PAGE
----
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Materials Science and Beyond

Nicola Spaldin on multiferroics and the Big Bang

25/10/2017 - Trieste

It was an observation casually made at a coffee break by another postdoctoral fellow that led to a driving question for Dr. Nicola Spaldin’s career. Spaldin had just moved to a lab where the principle investigator specialized in so-called ferroelectric materials, which are insulating materials containing electric dipoles, pairs of equal but opposite charges. Spaldin herself specialized in ferromagnetic materials, familiar to us for example as common magnets. A colleague commented while drinking coffee one day, Spaldin remembers: it’s a pity there are no ferroelectric magnets!

Spaldin“That question of why there are no magnetic ferroelectrics basically became an obsession for me,” Spaldin says. “I started to investigate why the electrons want to be either one or the other, and that’s led to many of my current research directions.” That spawned a quest through solid state chemistry, Spaldin’s background, and its continuum with materials science and applied physics. After investigating why there were no ferroelectric magnets, she designed a new class of materials called multiferroics, which are materials that are simultaneously ferroelectric and ferromagnetic, tricking the electrons into doing both.

Spaldin was recently at ICTP to give an ICTP Colloquium for all scientists on one of the lines of research that has branched out of that original question. “Most of the questions that interest me are interdisciplinary ones: how can we take skills and tools from one field and move them across to another?” Spaldin says. She’s interested in whether multiferroics might have a role to play in the quest for superconductors, but it’s not just boundary regions between fields that she works in. “From Materials to Cosmology: studying the early universe under the microscope” was the title of her Colloquium at ICTP, covering new ways to dissect what could have happened in the first instants after the Big Bang. Spaldin’s lab created a multiferroic material with magnetic, electric, and structural phase transitions that mathematically mimic cosmic strings. With this multiferroic, materials scientists cosmologists can collaborate on experiments that they can’t do on the universe itself.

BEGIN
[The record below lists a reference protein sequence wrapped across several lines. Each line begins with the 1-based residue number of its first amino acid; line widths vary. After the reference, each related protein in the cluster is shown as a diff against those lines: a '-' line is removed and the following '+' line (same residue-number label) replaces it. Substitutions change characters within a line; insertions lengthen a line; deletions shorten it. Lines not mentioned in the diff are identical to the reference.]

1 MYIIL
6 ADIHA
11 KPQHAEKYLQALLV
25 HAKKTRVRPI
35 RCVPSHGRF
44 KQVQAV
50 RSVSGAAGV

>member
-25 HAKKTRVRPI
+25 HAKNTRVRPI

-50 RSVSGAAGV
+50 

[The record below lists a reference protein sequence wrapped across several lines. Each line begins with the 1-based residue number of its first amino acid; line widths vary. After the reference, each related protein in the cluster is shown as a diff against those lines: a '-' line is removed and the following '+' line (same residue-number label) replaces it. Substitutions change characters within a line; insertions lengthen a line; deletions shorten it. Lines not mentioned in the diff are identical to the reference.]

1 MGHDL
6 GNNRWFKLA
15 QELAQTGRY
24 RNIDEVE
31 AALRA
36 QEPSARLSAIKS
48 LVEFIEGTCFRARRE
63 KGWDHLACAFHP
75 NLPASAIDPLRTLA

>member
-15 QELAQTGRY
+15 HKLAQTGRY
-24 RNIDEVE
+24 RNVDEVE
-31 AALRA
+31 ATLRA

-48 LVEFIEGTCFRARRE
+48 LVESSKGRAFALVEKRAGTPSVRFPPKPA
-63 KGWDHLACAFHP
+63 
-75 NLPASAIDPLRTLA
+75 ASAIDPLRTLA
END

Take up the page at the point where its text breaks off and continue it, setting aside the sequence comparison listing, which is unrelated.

Spaldin was also at ICTP to attend and speak at the Career Development for Women in Physics workshop, which she co-organized and partially financed. As a 2017 winner of the L’Oreal-UNESCO Prize for Outstanding Women in Science, Spaldin gave part of her award funds to make it possible for scientists from all over the world, especially from developing countries, to travel to Trieste for the workshop. “After this workshop, I hope that the participants end up more able to fulfill their potential as scientists, with more skills, so they’re not as hindered by non-scientific obstacles,” says Spaldin.

Women in science still face a lot of sexism and discrimination from men in science, in addition to many other societal factors that add up to only 28% scientists globally are female. Implicit or unconscious bias, besides active discrimination, has something to do with this number being so low, Spaldin says. “Unconscious bias is very difficult to quantify and hard to address,” says Spaldin. “Very well-meaning people often don’t realize they have it, and we all have it.” The societal perception of what a scientist looks like and what a scientist is generally does not include being short and female, Spaldin says. “People don’t expect a scientist to behave and look like I do.”

The workshop was, for Spaldin, an opportunity, “and a privilege to meet some very talented scientists from all over the world. They have different approaches and ideas, coming from different scientific backgrounds and cultures.” That mix of people is something that Spaldin consciously cultivates in her own lab at ETH Zurich. Scientists coming to her lab “have to be nice, of course, and have different  backgrounds to my own. Otherwise there would not be much for us to learn from each other.” She moved her lab to ETH, where she is a professor of materials theory, in 2011, and “it’s paradise. We’re spoiled in terms of resources and staff support, and respect from society. There’s a sense in Switzerland that we would be less well off without banking and precision engineering, so education is respected. It’s a unique place.”

That paradise means Spaldin can always explore the next question. Right now she’s interested in multiferroic quantum criticality, which, despite sounding like a science fiction invention, is proving very interesting. A quantum critical point is when a material goes through a continuous phase transition (as in transitioning between a solid and a liquid) at 0 degrees Kelvin, absolute zero. Ferroelectrics and ferromagnetics both have quantum critical points, and those continuous phase transitions can have superconducting powers. Now with multiferroics, Spaldin’s question is “Can you make a material with both quantum critical points? Can you sort of tune them by applying pressure and bring them together—what could it do? The electrons are so confused at this point, it’s esoteric behavior.” The hope, the potential, is for a superconductor that can work at room temperature.

“I have the most fun doing science that is interesting and difficult,” Spaldin says. The work she does is very fundamental, but it’s not far fetched. “I enjoy knowing that it has potential medium-term applications.” One day soon, the newest inventive devices might be made out of materials designed thanks to Spaldin’s work.


----- Kelsey Calhoun